Ref uses index card to confirm key first down for Cowboys

Sometimes, football is a game of inches. The Oakland Raiders found out the hard way Sunday night, as a referee used a folded-up index card to verify a key first down for the Dallas Cowboys.

With the game tied and five minutes remaining in regulation, Dallas quarterback Dak Prescott ran a keeper up the middle on fourth-and-1 from the Cowboys' 39-yard line, ESPN reported.

The ball was spotted just short of the 40-yard line and the referees called for a measurement. Referee Gene Steratore folded up an index card to see if there was space between the nose of the football and the pole. There appeared to be space, but Steratore signaled a first down for the Cowboys.

The Cowboys took advantage and kicked what proved to be the game-winning field goal with 1;47 to play.

Oakland coach Jack Del Rio was upset with the controversial call, ESPN reported.

“I don't want to get fined, OK?” Raiders coach Jack Del Rio said. “I'm not happy with the way things were done in a lot of different situations throughout the night. They did the best that they could. I had a different viewpoint. I saw air. It was pretty obvious. Again, they do the best they can with a tough job.”

“Yeah, I don't know that I've ever seen that one,” Cowboys coach Jason Garrett said. “It seems like that's the method they use to decide. One of my concerns was that it looked like the stick was kind of on an angle. We thought that was working against us but eventually they straightened it out, brought the card out and we made it by the thickness of the card. And it was certainly a big play.”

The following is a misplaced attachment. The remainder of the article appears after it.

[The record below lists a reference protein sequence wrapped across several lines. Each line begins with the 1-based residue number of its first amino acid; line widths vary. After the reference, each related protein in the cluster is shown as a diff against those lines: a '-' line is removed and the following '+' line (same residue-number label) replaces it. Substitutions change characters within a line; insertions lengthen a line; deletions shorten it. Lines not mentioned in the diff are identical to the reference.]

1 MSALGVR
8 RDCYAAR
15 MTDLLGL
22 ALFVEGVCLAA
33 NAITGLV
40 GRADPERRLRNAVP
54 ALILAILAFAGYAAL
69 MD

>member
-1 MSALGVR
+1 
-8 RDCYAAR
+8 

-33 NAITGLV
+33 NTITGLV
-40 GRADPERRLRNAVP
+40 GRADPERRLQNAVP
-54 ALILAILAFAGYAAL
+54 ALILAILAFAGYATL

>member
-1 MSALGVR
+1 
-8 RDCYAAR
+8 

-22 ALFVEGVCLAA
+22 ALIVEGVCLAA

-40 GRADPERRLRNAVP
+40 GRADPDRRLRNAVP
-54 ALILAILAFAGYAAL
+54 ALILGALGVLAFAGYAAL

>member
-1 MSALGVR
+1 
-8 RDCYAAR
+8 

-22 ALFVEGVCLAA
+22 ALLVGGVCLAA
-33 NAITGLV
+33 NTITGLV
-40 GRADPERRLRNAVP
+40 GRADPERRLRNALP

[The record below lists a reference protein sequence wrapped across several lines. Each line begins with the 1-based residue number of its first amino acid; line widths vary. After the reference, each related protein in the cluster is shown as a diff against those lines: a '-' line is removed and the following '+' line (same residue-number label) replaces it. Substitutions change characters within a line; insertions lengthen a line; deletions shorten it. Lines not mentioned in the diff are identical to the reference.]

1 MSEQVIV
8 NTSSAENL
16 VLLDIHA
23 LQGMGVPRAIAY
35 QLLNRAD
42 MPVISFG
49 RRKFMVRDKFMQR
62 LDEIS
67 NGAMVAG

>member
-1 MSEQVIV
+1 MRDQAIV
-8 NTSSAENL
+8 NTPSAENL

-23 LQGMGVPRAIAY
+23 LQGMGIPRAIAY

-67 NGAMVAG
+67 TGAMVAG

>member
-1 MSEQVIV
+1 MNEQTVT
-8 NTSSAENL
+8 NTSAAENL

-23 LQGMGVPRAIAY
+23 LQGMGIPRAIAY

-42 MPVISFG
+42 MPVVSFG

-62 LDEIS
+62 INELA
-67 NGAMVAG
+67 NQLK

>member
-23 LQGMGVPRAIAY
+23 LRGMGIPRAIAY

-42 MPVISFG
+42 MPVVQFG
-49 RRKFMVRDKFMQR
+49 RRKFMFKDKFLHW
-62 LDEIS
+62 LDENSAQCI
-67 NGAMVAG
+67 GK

In a conversation with a pool reporter, Steratore said did not use the index card to make the final decision.

“The final decision was made visually. The card was used nothing more than a reaffirmation of what was visually done.” he said. “My decision was visually done based on the look from the pole."

How did it reaffirm?

"That was already finished," Steratore said. "The ball was touching the pole. I put the card in there and as soon as it touched, it was nothing more than a reaffirmation. The decision was made based on my visual from the top looking down and the ball touching the front of the pole."

The Raiders still had a chance to win in the final minute with the ball at the Cowboys' 8-yard line. But Oakland quarterback Derek Carr, diving for a game-winning touchdown at the right pylon, lost the ball and it rolled out of the end zone for a touchback, giving Dallas possession with 31 seconds to play.

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